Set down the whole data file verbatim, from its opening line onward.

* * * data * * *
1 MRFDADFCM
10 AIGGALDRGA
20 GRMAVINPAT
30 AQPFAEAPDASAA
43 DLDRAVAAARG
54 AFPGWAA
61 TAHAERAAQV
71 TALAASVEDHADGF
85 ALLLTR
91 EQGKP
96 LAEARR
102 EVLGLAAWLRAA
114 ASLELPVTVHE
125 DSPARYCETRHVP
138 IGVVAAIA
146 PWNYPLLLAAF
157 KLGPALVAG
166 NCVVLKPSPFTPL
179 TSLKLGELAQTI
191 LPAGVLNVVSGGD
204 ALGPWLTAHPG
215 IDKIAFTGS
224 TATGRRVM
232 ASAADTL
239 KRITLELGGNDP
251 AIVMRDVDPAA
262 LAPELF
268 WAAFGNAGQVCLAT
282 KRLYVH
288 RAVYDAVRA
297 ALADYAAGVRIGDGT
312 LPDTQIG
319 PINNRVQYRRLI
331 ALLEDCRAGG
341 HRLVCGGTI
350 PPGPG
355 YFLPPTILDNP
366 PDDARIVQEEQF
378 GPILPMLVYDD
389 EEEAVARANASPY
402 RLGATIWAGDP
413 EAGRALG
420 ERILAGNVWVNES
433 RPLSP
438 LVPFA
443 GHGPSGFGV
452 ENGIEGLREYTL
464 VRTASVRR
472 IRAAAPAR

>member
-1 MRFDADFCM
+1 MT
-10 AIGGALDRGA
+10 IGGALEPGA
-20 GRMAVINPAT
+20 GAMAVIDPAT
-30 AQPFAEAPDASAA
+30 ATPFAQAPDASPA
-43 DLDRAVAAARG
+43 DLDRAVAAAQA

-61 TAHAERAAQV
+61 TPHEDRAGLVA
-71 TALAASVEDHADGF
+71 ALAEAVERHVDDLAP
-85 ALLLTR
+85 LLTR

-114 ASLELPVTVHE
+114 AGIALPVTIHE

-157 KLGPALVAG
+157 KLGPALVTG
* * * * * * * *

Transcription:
1 MRFDADFCM
10 AIGGALDRGA
20 GRMAVINPAT
30 AQPFAEAPDASAA
43 DLDRAVAAARG
54 AFPGWAA
61 TAHAERAAQV
71 TALAASVEDHADGF
85 ALLLTR
91 EQGKP
96 LAEARR
102 EVLGLAAWLRAA
114 ASLELPVTVHE
125 DSPARYCETRHVP
138 IGVVAAIA
146 PWNYPLLLAAF
157 KLGPALVAG
166 NCVVLKPSPFTPL
179 TSLKLGELAQTI
191 LPAGVLNVVSGGD
204 ALGPWLTAHPG
215 IDKIAFTGS
224 TATGRRVM
232 ASAADTL
239 KRITLELGGNDP
251 AIVMRDVDPAA
262 LAPELF
268 WAAFGNAGQVCLAT
282 KRLYVH
288 RAVYDAVRA
297 ALADYAAGVRIGDGT
312 LPDTQIG
319 PINNRVQYRRLI
331 ALLEDCRAGG
341 HRLVCGGTI
350 PPGPG
355 YFLPPTILDNP
366 PDDARIVQEEQF
378 GPILPMLVYDD
389 EEEAVARANASPY
402 RLGATIWAGDP
413 EAGRALG
420 ERILAGNVWVNES
433 RPLSP
438 LVPFA
443 GHGPSGFGV
452 ENGIEGLREYTL
464 VRTASVRR
472 IRAAAPAR

>member
-1 MRFDADFCM
+1 MT
-10 AIGGALDRGA
+10 IGGALEPGA
-20 GRMAVINPAT
+20 GAMAVIDPAT
-30 AQPFAEAPDASAA
+30 ATPFAQAPDASPA
-43 DLDRAVAAARG
+43 DLDRAVAAAQA

-61 TAHAERAAQV
+61 TPHEDRAGLVA
-71 TALAASVEDHADGF
+71 ALAEAVERHVDDLAP
-85 ALLLTR
+85 LLTR

-114 ASLELPVTVHE
+114 AGIALPVTIHE

-157 KLGPALVAG
+157 KLGPALVTG